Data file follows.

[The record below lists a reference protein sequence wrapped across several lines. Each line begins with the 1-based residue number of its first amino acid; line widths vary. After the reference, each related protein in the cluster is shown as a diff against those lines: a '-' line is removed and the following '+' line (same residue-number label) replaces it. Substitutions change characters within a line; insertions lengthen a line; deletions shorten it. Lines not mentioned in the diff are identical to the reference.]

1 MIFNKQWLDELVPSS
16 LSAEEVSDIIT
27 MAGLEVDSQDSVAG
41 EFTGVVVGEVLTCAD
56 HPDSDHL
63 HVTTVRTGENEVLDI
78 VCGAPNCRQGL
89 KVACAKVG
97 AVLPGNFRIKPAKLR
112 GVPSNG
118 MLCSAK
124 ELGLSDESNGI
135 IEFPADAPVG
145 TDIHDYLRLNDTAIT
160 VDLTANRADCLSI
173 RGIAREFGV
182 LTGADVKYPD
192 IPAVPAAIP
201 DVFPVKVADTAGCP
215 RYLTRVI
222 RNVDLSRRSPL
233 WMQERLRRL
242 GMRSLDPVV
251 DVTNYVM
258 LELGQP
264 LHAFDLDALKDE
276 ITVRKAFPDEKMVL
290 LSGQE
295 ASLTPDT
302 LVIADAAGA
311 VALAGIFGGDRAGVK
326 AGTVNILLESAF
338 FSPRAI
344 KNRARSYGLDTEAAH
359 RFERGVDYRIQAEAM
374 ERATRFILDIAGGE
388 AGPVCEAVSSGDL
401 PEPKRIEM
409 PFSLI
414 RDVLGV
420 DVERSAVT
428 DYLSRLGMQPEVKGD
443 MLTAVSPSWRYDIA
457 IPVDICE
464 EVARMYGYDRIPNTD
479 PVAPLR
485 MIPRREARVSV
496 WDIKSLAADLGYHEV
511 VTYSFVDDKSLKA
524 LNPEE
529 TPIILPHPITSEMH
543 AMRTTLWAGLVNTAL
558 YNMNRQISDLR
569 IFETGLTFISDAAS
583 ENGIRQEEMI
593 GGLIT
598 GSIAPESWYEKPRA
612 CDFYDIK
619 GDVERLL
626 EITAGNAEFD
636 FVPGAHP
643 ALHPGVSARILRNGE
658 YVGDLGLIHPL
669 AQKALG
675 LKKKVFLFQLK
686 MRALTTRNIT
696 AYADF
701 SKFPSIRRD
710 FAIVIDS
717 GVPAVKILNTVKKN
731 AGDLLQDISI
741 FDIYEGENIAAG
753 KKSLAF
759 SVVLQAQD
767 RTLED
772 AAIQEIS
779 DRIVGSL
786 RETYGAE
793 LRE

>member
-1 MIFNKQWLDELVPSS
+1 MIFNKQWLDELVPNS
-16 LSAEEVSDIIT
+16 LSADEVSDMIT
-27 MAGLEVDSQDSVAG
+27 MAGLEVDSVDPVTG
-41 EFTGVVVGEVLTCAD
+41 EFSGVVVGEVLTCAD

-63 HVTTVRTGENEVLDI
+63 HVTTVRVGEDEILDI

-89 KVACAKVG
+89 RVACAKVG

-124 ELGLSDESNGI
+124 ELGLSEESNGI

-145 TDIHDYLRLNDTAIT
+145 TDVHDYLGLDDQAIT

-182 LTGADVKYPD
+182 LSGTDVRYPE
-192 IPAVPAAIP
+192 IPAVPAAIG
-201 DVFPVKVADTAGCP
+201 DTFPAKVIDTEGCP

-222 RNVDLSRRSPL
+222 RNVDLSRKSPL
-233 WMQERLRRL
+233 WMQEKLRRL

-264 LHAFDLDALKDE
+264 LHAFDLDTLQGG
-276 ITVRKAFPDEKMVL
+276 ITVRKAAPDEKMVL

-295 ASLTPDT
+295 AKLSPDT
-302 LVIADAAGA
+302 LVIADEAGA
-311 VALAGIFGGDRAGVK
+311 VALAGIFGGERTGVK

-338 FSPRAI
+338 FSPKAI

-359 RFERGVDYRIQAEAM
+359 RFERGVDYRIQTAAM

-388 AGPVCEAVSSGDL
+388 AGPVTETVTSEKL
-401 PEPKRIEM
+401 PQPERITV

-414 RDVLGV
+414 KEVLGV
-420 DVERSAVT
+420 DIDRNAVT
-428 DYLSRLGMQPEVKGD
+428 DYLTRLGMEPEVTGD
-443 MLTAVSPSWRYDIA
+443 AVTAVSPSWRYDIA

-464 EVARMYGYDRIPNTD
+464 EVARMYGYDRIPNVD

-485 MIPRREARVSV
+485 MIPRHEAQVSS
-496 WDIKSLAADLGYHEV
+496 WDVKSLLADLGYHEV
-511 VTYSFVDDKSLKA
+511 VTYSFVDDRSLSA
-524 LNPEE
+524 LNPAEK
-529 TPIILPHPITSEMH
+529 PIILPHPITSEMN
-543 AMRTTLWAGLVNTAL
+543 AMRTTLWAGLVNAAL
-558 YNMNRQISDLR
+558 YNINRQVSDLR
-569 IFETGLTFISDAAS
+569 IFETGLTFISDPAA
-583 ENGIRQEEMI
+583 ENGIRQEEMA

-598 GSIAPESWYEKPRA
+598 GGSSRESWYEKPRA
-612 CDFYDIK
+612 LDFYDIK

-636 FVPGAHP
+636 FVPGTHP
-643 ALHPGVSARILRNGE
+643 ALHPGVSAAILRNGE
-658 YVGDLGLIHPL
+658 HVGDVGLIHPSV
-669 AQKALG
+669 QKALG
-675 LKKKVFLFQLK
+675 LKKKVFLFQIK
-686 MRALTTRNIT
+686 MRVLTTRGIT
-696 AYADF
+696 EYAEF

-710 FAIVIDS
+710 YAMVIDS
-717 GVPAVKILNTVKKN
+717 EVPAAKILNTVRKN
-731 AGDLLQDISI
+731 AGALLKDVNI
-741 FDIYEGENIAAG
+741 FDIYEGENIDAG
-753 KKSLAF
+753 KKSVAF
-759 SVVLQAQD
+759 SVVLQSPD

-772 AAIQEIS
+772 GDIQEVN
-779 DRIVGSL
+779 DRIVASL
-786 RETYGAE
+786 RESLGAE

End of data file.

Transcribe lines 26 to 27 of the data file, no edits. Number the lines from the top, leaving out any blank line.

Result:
258 LELGQP
264 LHAFDLDALKDE